- Warranty. Whether or not the eyelash curler you’re purchasing has a warrantee or lifetime guarantee should also factor in to your budget consideration. Some curlers come with lifetime replacements for the rubber inserts, which can save you money in the long run as you care for your curler.
- User reviews. Of course, we’re partial to Infinite Lash product reviews, but with cosmetics, you can never do too much research. One person’s Holy Grail product might be another person’s waste of makeup budget, so read plenty of reviews, looking for users who might have similar eyelash needs. Are your lashes especially short or long? Do you have a natural curl, or are your eyelashes bone straight? Chances are, there’s a reviewer out there who can point you in the right direction.
- Eye shape. Yes, different eye shapes work better with different types of curlers! If you have particularly wide or narrow eyes, or if you have hooded lids, certain curlers might be more comfortable to use, or more effective on your eyelashes. This is another fantastic thing to look for in user reviews.
- Brand. If you already have a favorite cosmetics brand, you might be tempted to pick up their curler. Of course, even within a brand, there may be variances in quality from product to product, so just because you love their lipstick doesn’t mean you’ll love their eyelash curler. However, if you support a brand for ethical reasons — say, they don’t use animal testing, or use all-natural or vegan ingredients — this could be an important factor in your purchase.
Prepping Your Eyelashes
The most important piece of lash curling advice is, of course, to take good care of your lashes. The softer and more bendable your lashes, the smaller the chance you’ll damage them with your eyelash curler. That means removing your makeup completely every night — no exceptions! Excess makeup buildup on your lashes can lead to damage and fallout, and can also cause eye irritation or infection. Remove your makeup gently, and avoid scrubbing at your lashes or lash line. It can help to let your makeup remover sit on the lashes for a few seconds to loosen your mascara before removing it.
Another important way to keep your eyelashes supple and pliable is by using an eyelash serum. Just like the hair on your head, your eyelashes need moisture and nutrients to reach their full potential. In addition to good makeup hygiene, try adding a lash serum to your daily routine. Infinite Lash is a unique eyelash serum infused with vitamins, minerals, botanicals and polypeptides to condition your lashes and keep them healthy. To see why makeup gurus, beauty experts and Kim Kardashian choose Infinite Lash, check out our customer testimonials, including dramatic before and after photos. If you’re ready to get the most from your lashes, order Infinite Lash today.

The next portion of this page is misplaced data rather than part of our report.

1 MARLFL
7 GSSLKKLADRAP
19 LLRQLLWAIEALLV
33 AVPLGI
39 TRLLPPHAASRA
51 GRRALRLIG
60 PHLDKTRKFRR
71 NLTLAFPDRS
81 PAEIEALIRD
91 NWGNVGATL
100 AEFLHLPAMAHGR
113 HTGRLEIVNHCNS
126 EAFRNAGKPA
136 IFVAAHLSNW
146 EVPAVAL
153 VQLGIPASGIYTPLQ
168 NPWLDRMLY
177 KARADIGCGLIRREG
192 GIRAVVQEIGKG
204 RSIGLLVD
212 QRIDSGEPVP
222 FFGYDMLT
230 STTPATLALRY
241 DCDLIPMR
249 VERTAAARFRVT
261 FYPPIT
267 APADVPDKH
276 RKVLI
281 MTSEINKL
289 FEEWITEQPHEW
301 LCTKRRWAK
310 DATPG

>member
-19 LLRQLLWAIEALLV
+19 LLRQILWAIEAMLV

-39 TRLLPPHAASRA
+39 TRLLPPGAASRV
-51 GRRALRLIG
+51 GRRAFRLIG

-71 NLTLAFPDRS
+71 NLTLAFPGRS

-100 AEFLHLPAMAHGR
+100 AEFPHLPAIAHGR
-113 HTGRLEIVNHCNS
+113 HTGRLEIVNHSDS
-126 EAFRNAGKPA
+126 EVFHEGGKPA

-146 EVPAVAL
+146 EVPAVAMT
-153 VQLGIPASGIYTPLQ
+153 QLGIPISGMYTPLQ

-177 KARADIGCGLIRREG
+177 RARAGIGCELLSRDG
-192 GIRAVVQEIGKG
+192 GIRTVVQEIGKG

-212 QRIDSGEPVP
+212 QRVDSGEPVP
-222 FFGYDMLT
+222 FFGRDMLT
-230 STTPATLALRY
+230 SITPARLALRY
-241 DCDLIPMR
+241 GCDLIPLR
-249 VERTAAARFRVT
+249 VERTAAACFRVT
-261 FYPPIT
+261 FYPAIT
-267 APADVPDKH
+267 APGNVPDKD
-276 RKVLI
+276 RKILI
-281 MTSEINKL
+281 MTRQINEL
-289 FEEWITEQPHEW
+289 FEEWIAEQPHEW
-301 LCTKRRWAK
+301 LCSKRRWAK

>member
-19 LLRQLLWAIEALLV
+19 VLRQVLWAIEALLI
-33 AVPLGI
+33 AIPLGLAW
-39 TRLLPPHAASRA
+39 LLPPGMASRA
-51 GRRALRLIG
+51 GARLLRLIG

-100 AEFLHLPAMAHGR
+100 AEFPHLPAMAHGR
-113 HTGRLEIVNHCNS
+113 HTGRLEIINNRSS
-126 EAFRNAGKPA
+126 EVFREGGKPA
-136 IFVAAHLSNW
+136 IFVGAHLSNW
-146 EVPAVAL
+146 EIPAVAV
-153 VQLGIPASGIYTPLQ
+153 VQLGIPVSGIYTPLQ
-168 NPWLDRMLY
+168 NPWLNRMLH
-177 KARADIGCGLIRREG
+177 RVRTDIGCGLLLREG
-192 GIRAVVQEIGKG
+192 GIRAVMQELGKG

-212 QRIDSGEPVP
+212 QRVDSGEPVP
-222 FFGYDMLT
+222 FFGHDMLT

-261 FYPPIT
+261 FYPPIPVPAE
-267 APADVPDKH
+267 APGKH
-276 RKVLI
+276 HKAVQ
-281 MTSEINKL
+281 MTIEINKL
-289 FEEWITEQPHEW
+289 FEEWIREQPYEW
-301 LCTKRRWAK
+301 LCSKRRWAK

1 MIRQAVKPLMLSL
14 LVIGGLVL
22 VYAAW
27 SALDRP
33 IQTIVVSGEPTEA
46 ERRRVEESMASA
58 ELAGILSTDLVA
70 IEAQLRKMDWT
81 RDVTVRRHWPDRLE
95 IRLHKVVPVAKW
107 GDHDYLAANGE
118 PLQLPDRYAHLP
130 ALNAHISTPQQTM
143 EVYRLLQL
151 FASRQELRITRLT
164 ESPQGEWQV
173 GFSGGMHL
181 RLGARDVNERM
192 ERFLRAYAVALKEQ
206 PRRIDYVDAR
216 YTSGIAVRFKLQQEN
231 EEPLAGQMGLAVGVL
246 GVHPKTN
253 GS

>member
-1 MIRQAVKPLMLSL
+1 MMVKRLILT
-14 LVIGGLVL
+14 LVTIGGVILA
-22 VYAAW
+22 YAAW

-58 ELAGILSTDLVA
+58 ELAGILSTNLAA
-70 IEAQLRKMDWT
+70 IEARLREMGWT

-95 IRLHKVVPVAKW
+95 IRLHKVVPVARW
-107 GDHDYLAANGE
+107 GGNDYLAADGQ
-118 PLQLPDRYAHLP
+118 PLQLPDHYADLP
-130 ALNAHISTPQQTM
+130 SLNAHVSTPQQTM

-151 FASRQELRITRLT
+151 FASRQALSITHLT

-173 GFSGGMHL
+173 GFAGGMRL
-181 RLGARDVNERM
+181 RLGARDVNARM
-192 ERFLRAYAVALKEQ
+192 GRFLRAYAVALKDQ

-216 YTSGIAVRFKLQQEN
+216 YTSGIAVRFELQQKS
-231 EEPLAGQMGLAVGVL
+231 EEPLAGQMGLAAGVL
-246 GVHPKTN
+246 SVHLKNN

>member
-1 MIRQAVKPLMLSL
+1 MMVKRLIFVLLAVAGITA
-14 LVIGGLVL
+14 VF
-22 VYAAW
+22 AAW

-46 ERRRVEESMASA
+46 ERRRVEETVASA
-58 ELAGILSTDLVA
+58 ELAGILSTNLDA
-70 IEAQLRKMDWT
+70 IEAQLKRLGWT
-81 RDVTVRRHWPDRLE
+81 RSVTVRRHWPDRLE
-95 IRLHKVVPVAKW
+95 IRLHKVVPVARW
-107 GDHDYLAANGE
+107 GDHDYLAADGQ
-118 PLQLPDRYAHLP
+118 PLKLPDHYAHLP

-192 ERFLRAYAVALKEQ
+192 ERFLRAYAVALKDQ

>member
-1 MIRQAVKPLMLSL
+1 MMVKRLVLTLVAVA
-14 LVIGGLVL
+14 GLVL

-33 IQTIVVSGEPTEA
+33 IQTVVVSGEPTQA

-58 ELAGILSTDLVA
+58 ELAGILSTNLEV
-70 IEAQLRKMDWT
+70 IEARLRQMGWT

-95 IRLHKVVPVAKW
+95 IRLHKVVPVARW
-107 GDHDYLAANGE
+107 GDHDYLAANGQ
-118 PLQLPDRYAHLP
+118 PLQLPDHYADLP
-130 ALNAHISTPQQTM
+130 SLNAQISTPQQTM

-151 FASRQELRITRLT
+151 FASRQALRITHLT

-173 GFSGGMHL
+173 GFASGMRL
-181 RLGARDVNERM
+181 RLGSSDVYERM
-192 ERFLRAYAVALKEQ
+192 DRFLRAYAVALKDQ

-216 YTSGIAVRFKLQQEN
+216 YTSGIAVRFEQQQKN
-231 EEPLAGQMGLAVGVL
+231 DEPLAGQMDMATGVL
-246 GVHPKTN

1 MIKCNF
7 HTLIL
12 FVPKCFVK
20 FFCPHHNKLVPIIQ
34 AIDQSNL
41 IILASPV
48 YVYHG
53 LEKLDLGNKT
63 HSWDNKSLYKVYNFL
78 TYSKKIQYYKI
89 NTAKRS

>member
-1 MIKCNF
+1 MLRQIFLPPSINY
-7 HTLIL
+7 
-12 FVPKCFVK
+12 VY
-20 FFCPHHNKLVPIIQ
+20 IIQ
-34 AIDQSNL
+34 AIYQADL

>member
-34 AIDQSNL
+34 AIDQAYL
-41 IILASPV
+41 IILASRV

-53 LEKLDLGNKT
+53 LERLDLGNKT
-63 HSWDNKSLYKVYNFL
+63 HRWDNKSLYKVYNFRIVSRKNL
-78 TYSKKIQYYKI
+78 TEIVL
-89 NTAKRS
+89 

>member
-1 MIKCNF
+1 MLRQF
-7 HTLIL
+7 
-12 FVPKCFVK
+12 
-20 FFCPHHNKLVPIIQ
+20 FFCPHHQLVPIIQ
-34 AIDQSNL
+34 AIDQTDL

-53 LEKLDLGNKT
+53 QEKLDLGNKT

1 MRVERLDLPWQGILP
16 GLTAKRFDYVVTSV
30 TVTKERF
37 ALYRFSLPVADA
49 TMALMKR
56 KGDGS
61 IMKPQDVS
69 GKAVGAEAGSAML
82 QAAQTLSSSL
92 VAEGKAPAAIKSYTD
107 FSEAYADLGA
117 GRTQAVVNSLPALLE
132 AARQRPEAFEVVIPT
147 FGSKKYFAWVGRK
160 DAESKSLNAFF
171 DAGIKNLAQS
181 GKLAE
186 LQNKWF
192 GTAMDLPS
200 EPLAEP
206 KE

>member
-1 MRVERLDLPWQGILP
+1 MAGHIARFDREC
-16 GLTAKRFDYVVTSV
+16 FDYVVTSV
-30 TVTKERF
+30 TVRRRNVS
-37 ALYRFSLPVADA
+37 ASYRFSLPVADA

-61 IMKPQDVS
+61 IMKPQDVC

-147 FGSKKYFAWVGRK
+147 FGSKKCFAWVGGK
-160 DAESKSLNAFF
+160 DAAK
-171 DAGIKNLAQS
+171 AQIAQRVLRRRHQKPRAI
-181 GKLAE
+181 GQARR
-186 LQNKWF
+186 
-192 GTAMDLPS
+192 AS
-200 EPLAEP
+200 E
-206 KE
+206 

Should You Curl Before or After Mascara?
One of the biggest mysteries when it comes to learning how to curl eyelashes is when you should bring the curler into the picture. Some women insist on mascara first, but Carol Cheshire, licensed esthetician and owner of Always Pretty Salon and Spa in Coopersburg, PA, explains why you should curl your lashes before mascara: “When curling eyelashes, do it before applying mascara because the curler can stick to the mascara and end up pulling lashes out. Plus, it makes the curler messy if you apply mascara first.”
With that said, feel free to put on your eyeshadow and eyeliner prior to curling your lashes. If you curl before eyeshadow, your eyelashes will lose their curl before you apply your mascara. It’s also important to curl one eye at a time (curl, apply mascara, switch eyes, repeat) so that your left lashes don’t lose their curl while you’re applying mascara to your right eye.
How to Curl Eyelashes
Supplies at the ready? If you’re new to lash curling, start slow. The last thing you want is to pinch your eyelid or lash line in any way. This is a good time to make sure that the rubber attachment on your eyelash curler is securely in place — that padding can mean the difference between flirty, curled eyelashes and chopped-in-half eyelashes.
Once you’ve determined your curler is good to go, it’s time to get curling! The following process applies to most traditional unheated curlers, but please remember to read the instructions on your specific product.
- Open the curler and bring it toward your eyelid. Pause to make sure that each of your lashes is in between the two halves of the curler. This can take some blinking and wiggling, but is an essential step to make sure you don’t have a mess of half-curly, half-straight lashes.